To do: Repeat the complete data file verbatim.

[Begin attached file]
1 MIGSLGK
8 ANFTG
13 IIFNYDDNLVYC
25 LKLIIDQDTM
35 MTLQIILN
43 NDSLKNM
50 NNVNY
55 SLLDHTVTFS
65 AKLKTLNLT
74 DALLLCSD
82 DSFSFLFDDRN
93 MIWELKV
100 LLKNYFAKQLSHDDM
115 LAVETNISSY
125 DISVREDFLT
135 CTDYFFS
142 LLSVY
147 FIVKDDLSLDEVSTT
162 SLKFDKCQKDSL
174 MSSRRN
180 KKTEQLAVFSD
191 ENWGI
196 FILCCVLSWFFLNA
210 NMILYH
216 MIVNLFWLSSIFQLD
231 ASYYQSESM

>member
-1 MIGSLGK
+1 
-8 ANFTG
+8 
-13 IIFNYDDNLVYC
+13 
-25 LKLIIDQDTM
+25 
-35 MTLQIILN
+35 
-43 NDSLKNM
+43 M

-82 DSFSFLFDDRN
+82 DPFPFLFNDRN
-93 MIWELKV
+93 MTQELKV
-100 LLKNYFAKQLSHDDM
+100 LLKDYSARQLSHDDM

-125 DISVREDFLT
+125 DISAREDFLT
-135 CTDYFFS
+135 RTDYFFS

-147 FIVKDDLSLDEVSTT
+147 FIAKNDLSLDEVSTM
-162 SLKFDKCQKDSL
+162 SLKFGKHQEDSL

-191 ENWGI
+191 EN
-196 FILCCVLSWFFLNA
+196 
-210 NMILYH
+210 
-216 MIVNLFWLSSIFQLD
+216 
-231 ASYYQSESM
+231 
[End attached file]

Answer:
1 MIGSLGK
8 ANFTG
13 IIFNYDDNLVYC
25 LKLIIDQDTM
35 MTLQIILN
43 NDSLKNM
50 NNVNY
55 SLLDHTVTFS
65 AKLKTLNLT
74 DALLLCSD
82 DSFSFLFDDRN
93 MIWELKV
100 LLKNYFAKQLSHDDM
115 LAVETNISSY
125 DISVREDFLT
135 CTDYFFS
142 LLSVY
147 FIVKDDLSLDEVSTT
162 SLKFDKCQKDSL
174 MSSRRN
180 KKTEQLAVFSD
191 ENWGI
196 FILCCVLSWFFLNA
210 NMILYH
216 MIVNLFWLSSIFQLD
231 ASYYQSESM

>member
-1 MIGSLGK
+1 
-8 ANFTG
+8 
-13 IIFNYDDNLVYC
+13 
-25 LKLIIDQDTM
+25 
-35 MTLQIILN
+35 
-43 NDSLKNM
+43 M

-82 DSFSFLFDDRN
+82 DPFPFLFNDRN
-93 MIWELKV
+93 MTQELKV
-100 LLKNYFAKQLSHDDM
+100 LLKDYSARQLSHDDM

-125 DISVREDFLT
+125 DISAREDFLT
-135 CTDYFFS
+135 RTDYFFS

-147 FIVKDDLSLDEVSTT
+147 FIAKNDLSLDEVSTM
-162 SLKFDKCQKDSL
+162 SLKFGKHQEDSL

-191 ENWGI
+191 EN
-196 FILCCVLSWFFLNA
+196 
-210 NMILYH
+210 
-216 MIVNLFWLSSIFQLD
+216 
-231 ASYYQSESM
+231 